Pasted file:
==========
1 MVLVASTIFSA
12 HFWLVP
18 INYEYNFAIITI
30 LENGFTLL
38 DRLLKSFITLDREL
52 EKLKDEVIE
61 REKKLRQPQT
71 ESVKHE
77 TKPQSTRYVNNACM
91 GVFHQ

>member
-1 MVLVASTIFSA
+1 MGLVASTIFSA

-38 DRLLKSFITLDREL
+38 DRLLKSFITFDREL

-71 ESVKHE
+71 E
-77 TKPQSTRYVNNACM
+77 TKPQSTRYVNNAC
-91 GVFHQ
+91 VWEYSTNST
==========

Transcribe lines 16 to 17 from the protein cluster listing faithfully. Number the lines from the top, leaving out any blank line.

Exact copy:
-71 ESVKHE
+71 E